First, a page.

Mining, Rare Earths, And Osama Bin Laden
Commentary by Harold Hough
It was great moment when US Navy SEALS dispatched Osama Bin Laden in Pakistan, nearly a decade after 9/11. Although it doesn’t mean the War on Terror is over, at least one of its major players sleeps with the fishes today. We owe a debt of gratitude to our Special Forces, who operate in secrecy and do the jobs that would normally be considered impossible.
However, our SEALS would have been hard pressed to carry out this mission if it wasn’t for the stealth helicopters that took them to the target and carried them (and Bin Laden’s lifeless body) back to safety. And, for that, mining and rare earths should take a bow.
Unlike bombers and fighters, stealth helicopters present special problems. Radar absorbing materials and radar cross section mean less, since helicopters fly close to the earth. Instead, masking the noise of a helicopter is the major problem.
Reducing helicopter noise isn’t a new science. Aerospace engineers know that redesigning rotor blades and tips, in addition to increasing the number of blades can significantly reduce the percussive thump we all recognize as the signature of a helicopter.
However, that isn’t enough, so stealth engineers have put a new technology into the stealth mix – white noise generators. Like the ones you can buy for your home, they mask and cancel out distracting noises. But what the Department of Defense uses for their stealth helicopters puts the home ones to shame.
Not only can these super-sized noise generators, hidden behind domes on the helicopter, help cancel out the blade noises of a helicopter, they can play a few other tricks on listeners. As anyone who has listened to a train move towards them and then away, the frequency of the noise can help a listener tell if an object is moving towards or away from them. This is known as the Doppler Shift.
Stealth helicopters use this principle to play games on your ears. They can change frequencies so it appears that a helicopter moving towards you sounds like it is moving away from you. Combined with low radar cross section and low infrared signature, these helicopters can truly confuse an enemy.
This is where rare earths come into play. There is only one magnet that is powerful enough and able to withstand the heat enough to carry this out – Samarium/Cobalt Magnets. They can withstand temperatures of 700 degrees Celsius without losing their magnetic properties. Neodymium magnets, which are more powerful, would fail in such heavy use.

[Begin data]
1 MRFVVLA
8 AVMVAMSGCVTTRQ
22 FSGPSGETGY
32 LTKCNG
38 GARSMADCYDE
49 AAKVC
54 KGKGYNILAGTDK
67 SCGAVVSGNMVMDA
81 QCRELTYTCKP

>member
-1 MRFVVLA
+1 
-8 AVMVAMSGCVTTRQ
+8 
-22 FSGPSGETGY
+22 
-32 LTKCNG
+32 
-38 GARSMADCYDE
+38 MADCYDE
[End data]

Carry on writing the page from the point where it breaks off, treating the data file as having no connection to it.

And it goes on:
The good news is that the US is the second largest producer of samarium, with a production of 5,000 tons. Unfortunately, China produces 120,000 tons.
In addition to its use in stealth helicopters, Rare Earth Elements (REEs) have an important role in the defense industry. Rare earth elements are used in lasers, radar, missile-guidance systems, satellites and aircraft electronics. And many military systems also rely upon commercial computer hard drives that use rare earth magnets. Specific examples of rare earth-driven technologies include the navigation system for the M-1 Abrams battle tank, and the electric drive for the Navy's DDG-51 destroyers. The GAO report states, "Defense systems will likely continue to depend on rare earth materials, based on their life cycles and lack of effective substitutes."
Fortunately the US has realized the importance of Rare Earths. The Mountain Pass Mine, once the largest REE mine in the world began limited operations last year and is scheduled to produce 4,000 toms of REEs this year. This alone will reduce our foreign reliance on REES by 40%.
Meanwhile, the Pea Ridge operation in Missouri will be producing the samarium used in stealth white noise machines. At the same time, exploration companies are looking at potential REE reserves near Gunnison, CO.
Although the US allowed China to gain leadership in REE production decades ago, it appears that we have realized the error of our ways before it was too late. One can only hope that future enemies of America will meet their demise with American mined Rare Earth technology.